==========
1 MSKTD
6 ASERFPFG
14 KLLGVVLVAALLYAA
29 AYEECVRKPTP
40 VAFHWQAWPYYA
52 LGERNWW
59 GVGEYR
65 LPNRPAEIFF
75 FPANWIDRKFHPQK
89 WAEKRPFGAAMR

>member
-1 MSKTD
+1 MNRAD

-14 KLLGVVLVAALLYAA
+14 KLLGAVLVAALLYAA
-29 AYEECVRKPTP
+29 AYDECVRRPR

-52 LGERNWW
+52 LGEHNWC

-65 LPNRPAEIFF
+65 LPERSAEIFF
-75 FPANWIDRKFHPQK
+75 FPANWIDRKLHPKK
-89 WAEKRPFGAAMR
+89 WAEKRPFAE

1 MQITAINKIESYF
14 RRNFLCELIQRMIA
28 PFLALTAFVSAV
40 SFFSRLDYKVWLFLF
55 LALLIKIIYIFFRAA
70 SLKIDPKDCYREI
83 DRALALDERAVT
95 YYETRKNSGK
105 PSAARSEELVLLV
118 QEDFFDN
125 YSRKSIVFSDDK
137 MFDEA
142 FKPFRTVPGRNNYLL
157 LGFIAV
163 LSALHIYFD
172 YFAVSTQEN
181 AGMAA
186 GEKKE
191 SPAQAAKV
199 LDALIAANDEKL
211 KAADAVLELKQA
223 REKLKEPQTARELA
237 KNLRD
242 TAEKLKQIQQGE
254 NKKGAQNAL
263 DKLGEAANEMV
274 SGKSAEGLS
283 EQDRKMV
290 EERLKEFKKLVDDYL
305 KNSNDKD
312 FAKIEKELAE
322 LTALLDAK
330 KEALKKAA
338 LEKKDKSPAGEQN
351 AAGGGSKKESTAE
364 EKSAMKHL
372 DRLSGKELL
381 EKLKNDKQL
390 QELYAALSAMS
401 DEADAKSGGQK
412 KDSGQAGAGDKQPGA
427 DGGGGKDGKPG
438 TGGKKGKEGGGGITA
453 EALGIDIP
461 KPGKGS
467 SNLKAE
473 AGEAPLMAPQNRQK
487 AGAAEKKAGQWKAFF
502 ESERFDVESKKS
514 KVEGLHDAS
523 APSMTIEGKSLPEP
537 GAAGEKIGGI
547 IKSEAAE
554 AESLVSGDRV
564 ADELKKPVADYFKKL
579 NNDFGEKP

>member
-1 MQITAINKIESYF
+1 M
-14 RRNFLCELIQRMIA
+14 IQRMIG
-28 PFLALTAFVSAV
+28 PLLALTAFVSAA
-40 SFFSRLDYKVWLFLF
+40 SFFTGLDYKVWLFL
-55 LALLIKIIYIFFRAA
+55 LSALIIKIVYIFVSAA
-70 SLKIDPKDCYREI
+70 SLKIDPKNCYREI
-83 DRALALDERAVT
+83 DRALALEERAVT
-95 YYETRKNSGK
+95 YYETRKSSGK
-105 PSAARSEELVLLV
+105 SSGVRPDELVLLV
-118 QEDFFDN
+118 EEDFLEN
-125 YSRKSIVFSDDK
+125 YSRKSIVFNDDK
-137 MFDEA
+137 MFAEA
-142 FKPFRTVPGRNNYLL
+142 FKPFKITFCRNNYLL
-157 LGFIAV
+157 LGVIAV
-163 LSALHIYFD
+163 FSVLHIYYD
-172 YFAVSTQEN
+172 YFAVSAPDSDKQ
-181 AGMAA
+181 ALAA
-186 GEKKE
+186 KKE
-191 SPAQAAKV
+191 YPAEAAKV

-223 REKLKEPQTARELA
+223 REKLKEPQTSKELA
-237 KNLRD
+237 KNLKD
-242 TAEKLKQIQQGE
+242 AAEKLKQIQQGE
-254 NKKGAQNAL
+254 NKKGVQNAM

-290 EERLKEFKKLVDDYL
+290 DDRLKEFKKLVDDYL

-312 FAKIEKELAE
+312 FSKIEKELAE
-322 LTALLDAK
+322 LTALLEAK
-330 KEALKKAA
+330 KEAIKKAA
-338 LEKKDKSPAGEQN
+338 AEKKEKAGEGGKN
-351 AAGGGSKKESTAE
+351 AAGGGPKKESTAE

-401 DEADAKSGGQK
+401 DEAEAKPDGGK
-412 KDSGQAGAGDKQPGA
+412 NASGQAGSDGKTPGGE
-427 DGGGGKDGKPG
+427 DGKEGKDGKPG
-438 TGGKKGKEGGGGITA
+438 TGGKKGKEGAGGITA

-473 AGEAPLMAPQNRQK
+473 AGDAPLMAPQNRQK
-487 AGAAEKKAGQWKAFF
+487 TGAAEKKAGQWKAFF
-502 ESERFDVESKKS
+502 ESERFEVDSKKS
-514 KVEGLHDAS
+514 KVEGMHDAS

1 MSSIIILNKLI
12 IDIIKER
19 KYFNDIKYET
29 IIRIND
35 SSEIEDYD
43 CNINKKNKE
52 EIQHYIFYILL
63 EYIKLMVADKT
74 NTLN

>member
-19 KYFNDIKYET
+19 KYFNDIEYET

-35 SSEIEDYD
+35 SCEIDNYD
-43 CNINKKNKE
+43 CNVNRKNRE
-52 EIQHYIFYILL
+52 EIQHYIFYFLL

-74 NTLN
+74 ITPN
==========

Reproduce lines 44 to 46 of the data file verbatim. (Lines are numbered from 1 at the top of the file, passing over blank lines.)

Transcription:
191 SPAQAAKV
199 LDALIAANDEKL
211 KAADAVLELKQA